News Release from U.S. Department of Energy (DOE)


Wind Industry Profile of

DOE Projects Will Accelerate Deployment of Small- and Medium-Sized Wind Turbines Across the United States

Competitiveness Improvement Project Selections Will Lower Costs, Improve Technology, and Reduce Market Barriers for Small- and Medium-Sized Wind Turbines

The U.S. Department of Energy’s (DOE) National Renewable Energy Laboratory (NREL) today announced it plans to award $2.9 million to 11 manufacturers of small- and medium-scale wind turbines. These awards will support technology innovation and mitigate market and regulatory barriers to deployment of distributed wind turbines for use by homeowners, farmers, businesses, and others under DOE’s Competitiveness Improvement Project (CIP).

“Competitiveness Improvement Project awards are helping small- and medium-scale wind turbines become a realistic option for rural residents and businesses alike,” said Alejandro Moreno, the acting assistant secretary for energy efficiency and renewable energy. “By driving down costs and improving technology, these projects can help create more resilient communities and support the Biden administration’s goals of reaching 100% clean electricity by 2035 and a net-zero emissions economy by 2050.”

Distributed wind energy—especially when combined with distributed solar power and, if needed, energy storage—can support local electrification and bolster the distribution system by increasing grid resilience and reliability. A potential scale-up of distributed wind energy could support near-term decarbonization for rural communities as well as agricultural, commercial, and industrial businesses in windy areas—especially in the U.S. Midwest and Heartland regions. Large-scale development of distributed energy resources also reduces reliance on the nation’s already constrained transmission network by providing power directly to end users.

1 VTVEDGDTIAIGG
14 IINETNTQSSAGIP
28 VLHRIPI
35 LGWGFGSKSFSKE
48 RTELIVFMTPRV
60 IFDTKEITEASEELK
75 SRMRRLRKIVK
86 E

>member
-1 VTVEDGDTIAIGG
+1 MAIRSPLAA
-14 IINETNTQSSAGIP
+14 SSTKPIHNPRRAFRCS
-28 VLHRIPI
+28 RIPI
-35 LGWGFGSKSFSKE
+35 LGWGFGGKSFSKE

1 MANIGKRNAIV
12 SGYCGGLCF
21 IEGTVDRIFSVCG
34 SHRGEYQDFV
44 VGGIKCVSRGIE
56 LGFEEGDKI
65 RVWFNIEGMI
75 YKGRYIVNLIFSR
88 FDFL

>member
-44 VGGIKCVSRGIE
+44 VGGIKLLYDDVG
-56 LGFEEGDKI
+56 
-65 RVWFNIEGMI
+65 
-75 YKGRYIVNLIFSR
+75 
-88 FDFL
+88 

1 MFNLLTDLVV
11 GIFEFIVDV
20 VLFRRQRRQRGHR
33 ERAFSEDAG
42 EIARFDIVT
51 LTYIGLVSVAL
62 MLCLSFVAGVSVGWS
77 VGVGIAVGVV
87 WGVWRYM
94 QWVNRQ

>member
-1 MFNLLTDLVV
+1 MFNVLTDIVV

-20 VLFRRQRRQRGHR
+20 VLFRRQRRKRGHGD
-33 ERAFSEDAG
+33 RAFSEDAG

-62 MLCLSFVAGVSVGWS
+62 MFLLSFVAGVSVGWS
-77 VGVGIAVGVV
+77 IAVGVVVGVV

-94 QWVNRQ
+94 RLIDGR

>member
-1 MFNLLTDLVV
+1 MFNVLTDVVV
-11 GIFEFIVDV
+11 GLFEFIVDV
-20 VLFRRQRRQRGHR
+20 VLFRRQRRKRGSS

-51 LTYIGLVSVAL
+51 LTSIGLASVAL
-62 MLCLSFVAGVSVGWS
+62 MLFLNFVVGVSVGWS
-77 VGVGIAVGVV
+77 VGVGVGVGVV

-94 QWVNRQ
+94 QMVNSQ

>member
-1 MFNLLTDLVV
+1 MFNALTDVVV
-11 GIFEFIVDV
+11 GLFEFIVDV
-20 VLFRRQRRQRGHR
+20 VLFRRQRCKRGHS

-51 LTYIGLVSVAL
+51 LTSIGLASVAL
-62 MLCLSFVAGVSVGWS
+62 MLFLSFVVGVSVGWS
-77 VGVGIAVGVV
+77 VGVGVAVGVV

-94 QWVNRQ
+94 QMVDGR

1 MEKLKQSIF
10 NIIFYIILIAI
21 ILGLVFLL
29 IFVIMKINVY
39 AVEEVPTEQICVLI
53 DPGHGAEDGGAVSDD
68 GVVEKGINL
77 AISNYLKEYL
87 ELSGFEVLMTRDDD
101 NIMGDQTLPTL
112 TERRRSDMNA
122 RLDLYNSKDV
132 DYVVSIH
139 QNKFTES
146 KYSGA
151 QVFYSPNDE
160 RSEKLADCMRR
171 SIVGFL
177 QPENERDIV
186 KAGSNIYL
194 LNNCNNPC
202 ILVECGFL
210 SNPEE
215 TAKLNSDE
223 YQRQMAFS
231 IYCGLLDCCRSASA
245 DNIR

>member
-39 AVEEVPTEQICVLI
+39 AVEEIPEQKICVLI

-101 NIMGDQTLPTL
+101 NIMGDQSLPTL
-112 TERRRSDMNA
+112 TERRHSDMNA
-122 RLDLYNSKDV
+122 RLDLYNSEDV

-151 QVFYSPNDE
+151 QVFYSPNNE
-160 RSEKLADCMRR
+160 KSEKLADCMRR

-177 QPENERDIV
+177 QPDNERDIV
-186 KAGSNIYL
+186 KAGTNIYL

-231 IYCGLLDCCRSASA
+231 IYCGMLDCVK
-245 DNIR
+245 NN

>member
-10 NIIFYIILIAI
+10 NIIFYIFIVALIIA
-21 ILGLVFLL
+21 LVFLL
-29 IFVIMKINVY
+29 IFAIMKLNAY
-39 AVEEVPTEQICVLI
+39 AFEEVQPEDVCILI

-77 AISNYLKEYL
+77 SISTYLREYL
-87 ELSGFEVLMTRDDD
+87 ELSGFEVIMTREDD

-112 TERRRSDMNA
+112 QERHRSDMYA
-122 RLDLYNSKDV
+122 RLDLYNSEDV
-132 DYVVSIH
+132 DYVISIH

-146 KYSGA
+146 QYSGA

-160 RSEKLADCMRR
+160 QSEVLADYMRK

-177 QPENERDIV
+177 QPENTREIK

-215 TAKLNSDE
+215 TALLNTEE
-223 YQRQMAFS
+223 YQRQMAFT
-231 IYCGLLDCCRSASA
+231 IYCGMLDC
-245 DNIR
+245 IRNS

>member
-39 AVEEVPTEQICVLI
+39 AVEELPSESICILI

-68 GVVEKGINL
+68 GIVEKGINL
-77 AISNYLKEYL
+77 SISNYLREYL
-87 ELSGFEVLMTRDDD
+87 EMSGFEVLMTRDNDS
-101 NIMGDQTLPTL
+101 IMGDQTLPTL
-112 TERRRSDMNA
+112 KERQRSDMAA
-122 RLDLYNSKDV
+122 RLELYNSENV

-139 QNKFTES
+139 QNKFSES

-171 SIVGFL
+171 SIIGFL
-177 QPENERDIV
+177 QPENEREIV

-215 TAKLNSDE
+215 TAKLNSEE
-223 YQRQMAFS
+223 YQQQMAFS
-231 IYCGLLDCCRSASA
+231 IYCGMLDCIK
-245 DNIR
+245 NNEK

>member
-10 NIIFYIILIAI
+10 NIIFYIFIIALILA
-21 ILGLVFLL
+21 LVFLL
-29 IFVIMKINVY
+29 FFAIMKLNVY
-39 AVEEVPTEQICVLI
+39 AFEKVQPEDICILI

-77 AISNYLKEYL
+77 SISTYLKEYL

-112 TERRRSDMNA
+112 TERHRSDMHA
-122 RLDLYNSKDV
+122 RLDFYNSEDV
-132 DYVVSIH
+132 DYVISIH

Managed by NREL on behalf of DOE’s Wind Energy Technologies Office, CIP awards cost-shared subcontracts and technical support to manufacturers of small- and medium-sized wind turbines. These awards help manufacturers of wind turbines with less than one megawatt in capacity to:

  • Optimize their designs to reduce costs, increase energy production, and enhance grid reliability, resilience, and compatibility with solar power and energy storage systems;
  • Develop advanced manufacturing processes to increase production and reduce costs;
  • Support distributed wind energy adoption through turbine and component testing for certification to national performance and safety standards; and
  • Accelerate pathways for commercialization.

Once the 2022–2023 contracts are finalized, NREL will have awarded 64 subcontracts to 26 companies, totaling $15.4 million in DOE funding while leveraging $7.9 million in additional private-sector investment since CIP began in 2012. The project has helped to significantly drive down costs for distributed wind energy, including helping Bergey Windpower Company double the amount of energy produced by its Excel 15 wind turbine and cut its levelized cost of energy in half via awards over several years.

The companies selected for 2022–2023 CIP awards are:

  • Bergey Windpower Company (Norman, Oklahoma): To increase access to its flagship 15-kilowatt (kW) wind turbine model, Bergey Windpower will develop an innovative financing solution to reduce upfront costs for residential customers in partnership with a major solar financing company.